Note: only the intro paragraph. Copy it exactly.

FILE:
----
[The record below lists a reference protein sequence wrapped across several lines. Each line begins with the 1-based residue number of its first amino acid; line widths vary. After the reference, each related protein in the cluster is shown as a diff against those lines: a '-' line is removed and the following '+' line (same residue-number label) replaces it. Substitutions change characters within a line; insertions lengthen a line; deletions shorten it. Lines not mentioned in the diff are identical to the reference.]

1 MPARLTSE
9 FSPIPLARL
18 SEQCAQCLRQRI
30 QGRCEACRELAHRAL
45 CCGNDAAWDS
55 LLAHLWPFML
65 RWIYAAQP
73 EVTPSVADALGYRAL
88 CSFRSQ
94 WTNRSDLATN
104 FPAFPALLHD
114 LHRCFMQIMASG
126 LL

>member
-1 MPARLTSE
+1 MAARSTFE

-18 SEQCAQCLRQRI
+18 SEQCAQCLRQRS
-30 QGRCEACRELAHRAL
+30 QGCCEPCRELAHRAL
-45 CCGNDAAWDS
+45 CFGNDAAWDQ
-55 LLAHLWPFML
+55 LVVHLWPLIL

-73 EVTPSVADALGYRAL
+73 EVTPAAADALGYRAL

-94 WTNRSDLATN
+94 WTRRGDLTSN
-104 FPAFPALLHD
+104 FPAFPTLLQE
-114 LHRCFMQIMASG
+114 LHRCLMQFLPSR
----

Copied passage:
[The record below lists a reference protein sequence wrapped across several lines. Each line begins with the 1-based residue number of its first amino acid; line widths vary. After the reference, each related protein in the cluster is shown as a diff against those lines: a '-' line is removed and the following '+' line (same residue-number label) replaces it. Substitutions change characters within a line; insertions lengthen a line; deletions shorten it. Lines not mentioned in the diff are identical to the reference.]